Gemr user Michael Lauck tells us about his early memories of both in this week’s “Get to Know a Gemr”.
Usually when you hear “UFOs” and “comic books” in the same sentence, there is some type of insult being thrown. Maybe it is the local news anchor leading off a sighting report with “it may sound like the stuff of comic books” or skeptics saying that comic books provide the basis for imagined encounters. I personally do not cringe when I hear these things said though, because I read some of my first true UFO stories in comic books.
I hadn’t really thought about it for years but I recently saw a television feature on the Shag Harbour incident. As the show (I am not sure what it even was or which channel aired it) covered the famous Canadian UFO crash, it was mentioned that the story was even featured in a comic book. They briefly flashed a page on the screen and I realized it looked familiar. “I had that,” I told my wife, who did not even bother to look up from her iPad and just gave me that same nod I get when I am explaining such esoteric topics as why Shaw Brothers kung fu movies are all amazing or how I feel the only real Batman is Kevin Conroy.
When I was in first or second grade I ended up with a collection of UFO stories in comic book form that my school library was removing from their inventory. I am not entirely sure how I ended up with it; I think my mom volunteered at the library and the staff knew I was already a dedicated comic book fan. All I know is that I read it cover to cover several times until it gave me nightmares. I could not say exactly what it was that scared me so badly but I do remember that I eventually threw the book away after waking up terrified in the middle of the night.
Being much older, larger and markedly less afraid of the dark these days, I decided to set out and find the comic books. The search led me to Gold Key Comics, which folded about three decades ago. During their heyday, though, they were a fairly major player in the comic world. They had several well regarded original titles, such as Magnus, Robot Fighter and Doctor Solar, but their real strength was in producing comic book based on licensed properties. They produced lines based on Looney Toons, Disney characters and Popeye. They also printed the Twilight Zone, Man From U.N.C.L.E. and Dark Shadows comic books. Gold Key was even responsible for the first Star Trek comics and produced the title from the initial television series run until the release of Star Trek The Motion Picture (when Marvel snapped up the license). They also printed UFO Flying Saucers.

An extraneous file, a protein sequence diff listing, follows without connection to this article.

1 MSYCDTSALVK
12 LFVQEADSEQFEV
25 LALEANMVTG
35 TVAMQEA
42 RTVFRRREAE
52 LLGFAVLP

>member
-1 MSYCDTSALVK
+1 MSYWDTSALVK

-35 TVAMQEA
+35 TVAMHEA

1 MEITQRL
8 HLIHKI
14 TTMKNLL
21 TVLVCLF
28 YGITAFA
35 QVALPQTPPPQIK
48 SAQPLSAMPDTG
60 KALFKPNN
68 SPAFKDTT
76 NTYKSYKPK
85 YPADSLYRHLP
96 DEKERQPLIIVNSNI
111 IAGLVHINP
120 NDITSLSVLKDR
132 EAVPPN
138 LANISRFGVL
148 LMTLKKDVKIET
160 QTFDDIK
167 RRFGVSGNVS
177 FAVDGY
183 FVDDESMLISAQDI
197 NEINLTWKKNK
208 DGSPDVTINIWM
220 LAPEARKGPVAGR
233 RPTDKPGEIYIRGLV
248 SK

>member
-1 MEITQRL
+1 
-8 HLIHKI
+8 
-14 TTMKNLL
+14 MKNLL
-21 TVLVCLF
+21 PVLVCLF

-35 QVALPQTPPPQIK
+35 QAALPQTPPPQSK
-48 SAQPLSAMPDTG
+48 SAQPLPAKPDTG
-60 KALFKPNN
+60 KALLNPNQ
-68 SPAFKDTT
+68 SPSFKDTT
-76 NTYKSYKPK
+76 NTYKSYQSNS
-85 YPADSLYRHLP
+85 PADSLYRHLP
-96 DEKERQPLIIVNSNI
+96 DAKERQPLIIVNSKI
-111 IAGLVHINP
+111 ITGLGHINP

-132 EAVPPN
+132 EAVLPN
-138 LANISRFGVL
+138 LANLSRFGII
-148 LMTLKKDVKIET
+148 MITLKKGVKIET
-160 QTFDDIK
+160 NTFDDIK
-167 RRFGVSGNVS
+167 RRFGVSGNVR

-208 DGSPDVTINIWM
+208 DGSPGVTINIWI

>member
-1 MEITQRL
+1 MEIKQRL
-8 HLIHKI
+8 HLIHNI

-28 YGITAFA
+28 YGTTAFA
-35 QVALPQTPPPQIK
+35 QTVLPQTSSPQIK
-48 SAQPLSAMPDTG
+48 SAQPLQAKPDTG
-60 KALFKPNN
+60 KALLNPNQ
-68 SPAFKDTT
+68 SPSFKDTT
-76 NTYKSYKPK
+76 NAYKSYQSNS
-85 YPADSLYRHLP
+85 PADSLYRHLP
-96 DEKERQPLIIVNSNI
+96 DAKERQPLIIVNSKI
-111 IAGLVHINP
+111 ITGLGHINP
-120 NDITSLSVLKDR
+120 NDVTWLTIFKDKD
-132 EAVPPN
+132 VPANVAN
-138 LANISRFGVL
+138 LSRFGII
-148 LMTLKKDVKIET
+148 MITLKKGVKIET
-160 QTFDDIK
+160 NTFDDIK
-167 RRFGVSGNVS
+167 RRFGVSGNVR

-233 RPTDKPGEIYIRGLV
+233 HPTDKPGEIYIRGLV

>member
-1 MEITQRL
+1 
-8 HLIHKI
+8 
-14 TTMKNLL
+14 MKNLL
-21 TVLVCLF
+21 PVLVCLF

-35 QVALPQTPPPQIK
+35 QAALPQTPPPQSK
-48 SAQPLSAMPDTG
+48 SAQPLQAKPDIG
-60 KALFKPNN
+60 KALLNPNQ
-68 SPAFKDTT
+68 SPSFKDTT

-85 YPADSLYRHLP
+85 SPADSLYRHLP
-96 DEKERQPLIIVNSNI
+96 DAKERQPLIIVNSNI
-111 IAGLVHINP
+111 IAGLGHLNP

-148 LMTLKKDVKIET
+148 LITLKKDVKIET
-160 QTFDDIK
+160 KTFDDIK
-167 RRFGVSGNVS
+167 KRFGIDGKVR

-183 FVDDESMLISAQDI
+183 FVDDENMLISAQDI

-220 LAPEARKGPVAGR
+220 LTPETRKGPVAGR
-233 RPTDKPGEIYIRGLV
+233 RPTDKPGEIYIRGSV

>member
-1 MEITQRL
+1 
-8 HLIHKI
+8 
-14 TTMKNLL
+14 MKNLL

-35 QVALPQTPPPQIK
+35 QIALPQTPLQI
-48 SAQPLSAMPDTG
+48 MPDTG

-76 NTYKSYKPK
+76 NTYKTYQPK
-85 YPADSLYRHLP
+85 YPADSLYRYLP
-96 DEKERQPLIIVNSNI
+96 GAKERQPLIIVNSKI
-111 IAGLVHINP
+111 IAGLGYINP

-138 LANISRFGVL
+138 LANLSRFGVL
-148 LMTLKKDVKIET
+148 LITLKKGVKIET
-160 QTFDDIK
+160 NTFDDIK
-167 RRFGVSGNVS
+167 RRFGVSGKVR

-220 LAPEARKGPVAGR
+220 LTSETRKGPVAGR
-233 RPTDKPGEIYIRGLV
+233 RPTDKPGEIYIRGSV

UFO Flying Saucers (also called UFO and Outer Space and collected as UFO Encounters and UFO Mysteries) was different from most other comic books. It would run several stories in each issue, each ranging from a single page up to about six pages in length. Most told the stories of an incident or sighting although sometimes summary of different types of aliens sited or the various styles of crafts that had been spotted. Sometimes stories were grouped together by region or because they occurred at about the same time. A character called the Hoaxmaster sometimes appeared to discuss known hoaxes as well.
After discovering UFO Flying Saucers on the Internet, I was sure that this was the comic that had scared me so badly as a child. I briefly cruised eBay looking for copies, but gave up after seeing that many sellers were asking $20 or more for the UFO Encounters reprint title. Just a day or two later I was visiting my local Half Price Books and was rather shocked to find a copy of UFO Mysteries in their comics. It promised 96 pages packed with “True stories” of encounters, evidence and more. Best of all, they only wanted $2! Of course I bought it, read it that night and have yet to wake up to any nightmares. Since then I have found that The UFO Store offers the original run of UFO Flying Saucers as downloadable ebooks and on a single data disc.
The few pages the comic book dedicates to The Maury Island Incident or the Father Gill Sighting can really not be fairly compared to more scholarly reports on these famous cases. They were an introduction to serious UFO study for many children, including myself, though. Today, these same comic books provide a welcome bit of nostalgia and a rather unique take on classic UFO stories.